What’s the deal with the Jeep Wrangler Rubicon’s four-to-one (4:1) transfer case? What about those 4.10 gears in those beefy Dana 44 axles? Why is it that when people put bigger tires on their vehicles, they have to “re-gear?” Well, the goal of all of this gearing is to help the vehicle transmit more force to the ground. Here’s why it’s so important.
For any object to accelerate, there must be a net force acting on that object. The same thing applies to a jacked-up Wrangler YJ on 37 inch tires trying to get up a steep rock. To get the vehicle to move over the obstacle, those tires need to be able to transmit force to the rock so that the rock can then produce a reactionary force that pushes the car up and over the obstacle. Maximizing that force has been the goal of off-road enthusiasts since the beginning of time.
Probably the brand that most likes to boast about its off-road cred is Jeep. One of the buzzwords they like to throw around when introducing a “Trail Rated” vehicle is “Crawl Ratio.” They’ll tell you how their new vehicle has a huge 73:1 crawl ratio and that makes it the best off-roader since the Willys MB. But crawl ratio isn’t really what matters off road. What truly matters is how much force your tire tread can apply against the ground surface.
Of course, a bigger crawl ratio helps you get more force to the ground, but there are other factors in play like tire size and engine torque. We’ll talk about all those other factors, but let’s first discuss crawl ratio.
A crawl ratio is simply the ratio of torque at the wheels to torque at your engine’s flywheel. It represents how many times your engine torque is multiplied before it gets to the place where the actual propulsion occurs. There are only three components that determine a vehicle’s crawl ratio: transmission, transfer case, and differential (see image above).
Power from the engine goes through the transmission, then through the transfer case, and finally through the differential (sometimes called the “final drive,” because it is the final gear reduction). Power from the engine is conserved — you can’t gain more power by simply going through a set of gears, but you can gain more torque. And since power is proportional to torque x RPM (horsepower = torque*RPM/5252), if you go through a gear reduction and increase your output torque, you have to decrease your RPM by the same ratio to keep your power constant.
As your engine’s power steps its way through the trans, t-case, and diff, it trades angular velocity (RPM) for torque. In other words, each time engine power is sent through a gear reduction (in the transmission, transfer case, and differential), the output speed is lower than the input speed, but the output torque is higher.
So, how do we figure out how much more torque is at the wheels than at the flywheel? Simple. By multiplying engine torque by the gear ratios in the three gear sets, we can arrive at a crawl ratio. In equation form:
In the equation above, τwheels is the torque at the wheels, τflywheel is the torque leaving the engine and entering the transmission, ntc is the low range gear ratio in the transfer case, ntrans is the first gear ratio in the transmission, and ndiff is the axle ratio.
A 1992 Jeep Cherokee has an AW4 4-speed automatic transmission with the following gear ratios (first through fourth): 2.80, 1.53, 1.00 & .75. The Jeep is equipped with an NP231 transfer case with a 2.72-to-one “low range” reduction and 3.55 axle ratios.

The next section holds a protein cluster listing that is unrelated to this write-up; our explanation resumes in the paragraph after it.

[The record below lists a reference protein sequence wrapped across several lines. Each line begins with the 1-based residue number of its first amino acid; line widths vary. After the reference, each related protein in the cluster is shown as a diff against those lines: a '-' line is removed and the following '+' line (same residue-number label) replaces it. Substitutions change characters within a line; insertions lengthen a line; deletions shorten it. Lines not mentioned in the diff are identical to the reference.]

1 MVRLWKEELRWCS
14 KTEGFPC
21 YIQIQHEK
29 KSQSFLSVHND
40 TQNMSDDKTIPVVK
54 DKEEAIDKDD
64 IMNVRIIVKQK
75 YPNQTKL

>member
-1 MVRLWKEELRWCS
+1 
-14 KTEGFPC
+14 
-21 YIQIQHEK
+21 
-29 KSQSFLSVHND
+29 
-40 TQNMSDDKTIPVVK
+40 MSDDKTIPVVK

To calculate the crawl ratio, simply multiply the shortest transmission gear ratio (the one that multiplies the torque most, i.e. first gear) by the low range gear ratio and the axle ratio.
By comparison, the new Wrangler Rubicon with a manual transmission has a first gear ratio of 4.46, a 4-to-1 transfer case, and 4.10 axle ratios. This equates to an enormous crawl ratio of 73!
Photo credit: Jeep
Low End Torque
But crawl ratio, by itself, means very little without mentioning engine torque. You need to know what torque you’re actually multiplying by the crawl ratio to really understand how well your vehicle will handle the rough stuff. The crawl ratio of 27 we calculated above for the XJ is perfectly sufficient because the 4.0-liter produces nearly 200 lb-ft of torque at idle. And we know that torque at the wheels is simply the crawl ratio multiplied by engine torque. So, for the XJ, at idle in low range:
That’s a lot of torque at the wheels. That’s good, because not having to rev the engine to produce torque means the Jeep can travel nice and slowly over the rocks. If my XJ had the anemic 2.5-liter inline four, however, the same crawl ratio of 27 would yield much lower torque at the wheels and would make accelerating up rocks a rather pitiful experience. This is why four cylinder XJs came with 4.10 differential gears.
So, torque at the wheels is good, but it doesn’t tell the whole story. Tires also play a big role in gearing, too.
Going from skinny 30 inch tires to knobby 37s is great for ground clearance and traction, but it can do a number on a vehicle’s acceleration. Why? By rearranging Newton’s second law, we know that the acceleration of a car is equal to the net force acting on the car, divided by the mass of the car:
The reason why your car moves forward at all is because the ground is actually “pushing” the car forward by reacting to your wheel’s force against the ground. This is Newton’s Third Law: The force that the tire produces on the road is greeted by an equal and opposite force of the road onto the tire: